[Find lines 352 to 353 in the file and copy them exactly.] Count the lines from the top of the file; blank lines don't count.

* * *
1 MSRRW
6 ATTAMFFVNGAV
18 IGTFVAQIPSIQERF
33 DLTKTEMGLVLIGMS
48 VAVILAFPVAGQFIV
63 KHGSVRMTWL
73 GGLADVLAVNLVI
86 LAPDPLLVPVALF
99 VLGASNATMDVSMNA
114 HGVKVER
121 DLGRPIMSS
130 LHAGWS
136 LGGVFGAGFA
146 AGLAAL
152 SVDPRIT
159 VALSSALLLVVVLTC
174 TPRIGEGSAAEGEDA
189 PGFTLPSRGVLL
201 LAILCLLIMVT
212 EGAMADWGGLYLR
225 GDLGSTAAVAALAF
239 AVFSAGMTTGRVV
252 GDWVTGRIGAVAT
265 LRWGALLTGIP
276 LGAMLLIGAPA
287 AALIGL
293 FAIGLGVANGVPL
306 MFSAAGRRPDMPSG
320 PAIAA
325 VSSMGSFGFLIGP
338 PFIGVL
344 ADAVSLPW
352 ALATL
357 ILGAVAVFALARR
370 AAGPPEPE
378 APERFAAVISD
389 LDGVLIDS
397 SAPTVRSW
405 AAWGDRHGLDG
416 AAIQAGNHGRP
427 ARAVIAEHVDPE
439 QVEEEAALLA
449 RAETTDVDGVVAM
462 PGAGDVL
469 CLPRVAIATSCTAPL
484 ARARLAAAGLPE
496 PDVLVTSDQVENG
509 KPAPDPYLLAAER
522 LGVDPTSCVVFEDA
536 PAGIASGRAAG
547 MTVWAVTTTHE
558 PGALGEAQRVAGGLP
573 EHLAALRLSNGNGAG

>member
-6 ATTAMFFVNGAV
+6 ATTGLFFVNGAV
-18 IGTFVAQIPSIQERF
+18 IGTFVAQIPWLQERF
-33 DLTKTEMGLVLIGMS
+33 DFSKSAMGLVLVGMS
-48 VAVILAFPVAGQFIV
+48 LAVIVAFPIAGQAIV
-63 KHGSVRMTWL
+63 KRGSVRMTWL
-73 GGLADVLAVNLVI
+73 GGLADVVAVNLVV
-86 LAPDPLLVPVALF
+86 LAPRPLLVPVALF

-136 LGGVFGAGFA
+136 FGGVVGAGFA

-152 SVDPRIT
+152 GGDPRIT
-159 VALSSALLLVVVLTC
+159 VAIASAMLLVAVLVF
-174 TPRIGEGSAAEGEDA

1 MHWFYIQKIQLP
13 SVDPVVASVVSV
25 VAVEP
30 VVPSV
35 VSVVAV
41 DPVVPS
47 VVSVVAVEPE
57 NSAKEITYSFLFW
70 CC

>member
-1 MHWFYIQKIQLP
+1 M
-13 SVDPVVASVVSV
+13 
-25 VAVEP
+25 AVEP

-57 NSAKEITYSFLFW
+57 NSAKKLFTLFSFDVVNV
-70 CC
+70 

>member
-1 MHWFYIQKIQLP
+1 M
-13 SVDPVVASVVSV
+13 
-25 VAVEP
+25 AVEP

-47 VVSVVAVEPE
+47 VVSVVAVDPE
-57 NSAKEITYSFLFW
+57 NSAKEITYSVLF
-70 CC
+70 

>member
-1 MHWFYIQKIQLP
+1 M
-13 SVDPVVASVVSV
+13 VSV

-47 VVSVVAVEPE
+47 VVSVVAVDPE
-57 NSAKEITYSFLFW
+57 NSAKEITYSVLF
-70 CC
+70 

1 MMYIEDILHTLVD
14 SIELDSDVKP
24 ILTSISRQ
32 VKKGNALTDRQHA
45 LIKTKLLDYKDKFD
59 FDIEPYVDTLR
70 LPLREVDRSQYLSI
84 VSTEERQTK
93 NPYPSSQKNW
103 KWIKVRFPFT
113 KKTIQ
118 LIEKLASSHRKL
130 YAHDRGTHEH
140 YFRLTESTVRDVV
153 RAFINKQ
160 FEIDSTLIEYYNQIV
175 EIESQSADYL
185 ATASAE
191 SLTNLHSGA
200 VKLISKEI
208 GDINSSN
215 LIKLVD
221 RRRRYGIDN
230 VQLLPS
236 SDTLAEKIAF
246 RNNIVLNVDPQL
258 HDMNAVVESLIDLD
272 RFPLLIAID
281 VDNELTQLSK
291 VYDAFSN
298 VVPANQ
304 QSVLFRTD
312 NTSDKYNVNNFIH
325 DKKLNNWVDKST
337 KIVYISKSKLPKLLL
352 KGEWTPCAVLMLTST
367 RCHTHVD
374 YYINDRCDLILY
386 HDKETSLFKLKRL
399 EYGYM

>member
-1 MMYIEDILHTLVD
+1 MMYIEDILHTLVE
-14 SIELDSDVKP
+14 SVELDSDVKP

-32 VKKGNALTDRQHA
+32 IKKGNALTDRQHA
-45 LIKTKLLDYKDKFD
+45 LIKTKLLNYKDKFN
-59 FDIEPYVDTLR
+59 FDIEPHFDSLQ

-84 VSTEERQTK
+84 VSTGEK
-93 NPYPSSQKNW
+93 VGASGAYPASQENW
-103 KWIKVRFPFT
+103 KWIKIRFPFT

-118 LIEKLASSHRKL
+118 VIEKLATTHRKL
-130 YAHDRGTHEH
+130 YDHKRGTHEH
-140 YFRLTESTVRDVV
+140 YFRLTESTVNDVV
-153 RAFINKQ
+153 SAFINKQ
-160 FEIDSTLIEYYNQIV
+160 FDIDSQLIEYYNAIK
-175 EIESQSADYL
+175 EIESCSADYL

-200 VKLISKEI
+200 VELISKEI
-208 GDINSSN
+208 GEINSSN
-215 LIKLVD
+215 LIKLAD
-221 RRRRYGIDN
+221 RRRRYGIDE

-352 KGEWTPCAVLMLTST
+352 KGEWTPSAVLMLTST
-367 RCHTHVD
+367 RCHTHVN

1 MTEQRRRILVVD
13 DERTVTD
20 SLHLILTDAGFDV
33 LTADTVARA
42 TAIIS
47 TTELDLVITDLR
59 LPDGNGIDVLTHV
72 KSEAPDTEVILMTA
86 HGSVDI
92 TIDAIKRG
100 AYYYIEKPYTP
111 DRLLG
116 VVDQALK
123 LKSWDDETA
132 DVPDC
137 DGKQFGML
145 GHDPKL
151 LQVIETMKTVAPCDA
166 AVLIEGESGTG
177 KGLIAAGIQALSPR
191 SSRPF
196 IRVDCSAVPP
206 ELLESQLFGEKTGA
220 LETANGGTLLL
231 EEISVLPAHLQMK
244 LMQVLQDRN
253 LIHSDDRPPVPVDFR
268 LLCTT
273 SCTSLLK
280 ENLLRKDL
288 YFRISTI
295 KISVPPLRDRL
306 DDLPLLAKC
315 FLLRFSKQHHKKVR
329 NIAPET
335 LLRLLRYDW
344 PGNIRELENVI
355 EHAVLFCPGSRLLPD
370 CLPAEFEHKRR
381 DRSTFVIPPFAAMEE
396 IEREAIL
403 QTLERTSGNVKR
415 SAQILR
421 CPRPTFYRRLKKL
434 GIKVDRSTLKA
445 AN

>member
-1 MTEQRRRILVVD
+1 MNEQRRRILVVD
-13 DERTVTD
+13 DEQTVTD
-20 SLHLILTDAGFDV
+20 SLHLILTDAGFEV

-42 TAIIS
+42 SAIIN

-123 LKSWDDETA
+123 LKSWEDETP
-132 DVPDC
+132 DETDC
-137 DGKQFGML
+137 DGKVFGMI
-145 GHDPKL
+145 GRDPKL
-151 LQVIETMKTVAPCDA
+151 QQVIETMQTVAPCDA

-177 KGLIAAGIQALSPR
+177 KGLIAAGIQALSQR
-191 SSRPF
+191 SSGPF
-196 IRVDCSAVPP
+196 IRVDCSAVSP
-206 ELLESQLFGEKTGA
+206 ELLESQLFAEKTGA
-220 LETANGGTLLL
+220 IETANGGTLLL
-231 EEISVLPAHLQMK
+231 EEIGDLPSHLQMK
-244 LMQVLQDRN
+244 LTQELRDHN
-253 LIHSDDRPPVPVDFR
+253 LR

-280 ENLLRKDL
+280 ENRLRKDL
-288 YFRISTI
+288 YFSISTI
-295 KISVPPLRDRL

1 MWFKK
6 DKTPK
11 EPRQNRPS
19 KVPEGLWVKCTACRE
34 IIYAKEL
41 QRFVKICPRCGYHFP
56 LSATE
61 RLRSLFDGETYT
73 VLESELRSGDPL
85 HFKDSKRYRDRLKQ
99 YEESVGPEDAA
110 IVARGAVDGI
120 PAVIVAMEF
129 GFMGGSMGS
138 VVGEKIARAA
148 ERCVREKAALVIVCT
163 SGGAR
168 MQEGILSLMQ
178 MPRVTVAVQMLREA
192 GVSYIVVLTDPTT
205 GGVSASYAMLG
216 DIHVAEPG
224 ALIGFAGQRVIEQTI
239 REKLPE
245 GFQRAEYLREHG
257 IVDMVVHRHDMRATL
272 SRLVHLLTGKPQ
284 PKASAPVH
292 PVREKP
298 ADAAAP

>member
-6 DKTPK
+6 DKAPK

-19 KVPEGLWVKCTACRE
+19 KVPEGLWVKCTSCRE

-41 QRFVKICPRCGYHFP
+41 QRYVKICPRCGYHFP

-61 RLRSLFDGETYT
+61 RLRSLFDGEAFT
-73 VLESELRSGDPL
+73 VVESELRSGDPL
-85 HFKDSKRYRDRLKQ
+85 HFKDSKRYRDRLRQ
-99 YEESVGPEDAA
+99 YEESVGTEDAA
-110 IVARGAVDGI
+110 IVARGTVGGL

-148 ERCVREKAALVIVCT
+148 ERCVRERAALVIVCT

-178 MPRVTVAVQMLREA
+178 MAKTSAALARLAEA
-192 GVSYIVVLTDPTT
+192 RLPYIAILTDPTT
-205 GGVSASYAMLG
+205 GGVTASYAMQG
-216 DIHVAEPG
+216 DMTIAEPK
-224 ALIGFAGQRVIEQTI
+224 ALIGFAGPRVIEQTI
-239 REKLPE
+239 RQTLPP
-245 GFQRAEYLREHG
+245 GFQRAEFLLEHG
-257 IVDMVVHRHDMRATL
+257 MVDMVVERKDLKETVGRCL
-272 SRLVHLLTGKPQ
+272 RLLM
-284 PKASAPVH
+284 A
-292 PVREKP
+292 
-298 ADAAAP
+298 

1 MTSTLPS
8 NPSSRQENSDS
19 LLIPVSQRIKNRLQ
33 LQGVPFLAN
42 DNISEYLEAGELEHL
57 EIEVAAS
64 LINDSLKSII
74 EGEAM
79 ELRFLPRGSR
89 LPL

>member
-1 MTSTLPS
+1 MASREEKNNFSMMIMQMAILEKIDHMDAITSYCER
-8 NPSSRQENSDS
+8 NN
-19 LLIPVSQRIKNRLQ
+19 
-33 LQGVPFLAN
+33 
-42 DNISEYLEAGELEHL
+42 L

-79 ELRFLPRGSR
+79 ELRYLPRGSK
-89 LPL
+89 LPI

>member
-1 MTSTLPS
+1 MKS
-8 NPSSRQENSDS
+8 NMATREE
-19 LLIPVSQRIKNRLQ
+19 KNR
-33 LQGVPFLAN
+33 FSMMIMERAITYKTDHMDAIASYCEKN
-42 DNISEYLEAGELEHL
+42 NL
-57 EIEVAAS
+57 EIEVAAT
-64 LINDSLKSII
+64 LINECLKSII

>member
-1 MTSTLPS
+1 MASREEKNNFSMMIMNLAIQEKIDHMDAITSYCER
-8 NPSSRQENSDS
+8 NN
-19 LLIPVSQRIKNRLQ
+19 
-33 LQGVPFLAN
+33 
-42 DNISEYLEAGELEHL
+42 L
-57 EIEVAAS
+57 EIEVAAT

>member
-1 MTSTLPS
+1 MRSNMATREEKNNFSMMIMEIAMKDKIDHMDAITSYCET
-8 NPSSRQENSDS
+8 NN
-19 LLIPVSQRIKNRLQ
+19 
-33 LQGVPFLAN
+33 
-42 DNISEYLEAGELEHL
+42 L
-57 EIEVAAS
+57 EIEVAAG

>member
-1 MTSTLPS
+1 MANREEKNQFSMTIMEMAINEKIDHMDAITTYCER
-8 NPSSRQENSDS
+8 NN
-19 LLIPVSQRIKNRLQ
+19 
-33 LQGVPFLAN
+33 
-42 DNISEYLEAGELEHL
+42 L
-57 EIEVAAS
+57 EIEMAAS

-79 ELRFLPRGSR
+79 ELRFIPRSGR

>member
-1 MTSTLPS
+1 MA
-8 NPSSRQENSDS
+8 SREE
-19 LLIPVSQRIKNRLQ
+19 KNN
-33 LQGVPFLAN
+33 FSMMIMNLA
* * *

-272 SRLVHLLTGKPQ
+272 RLLM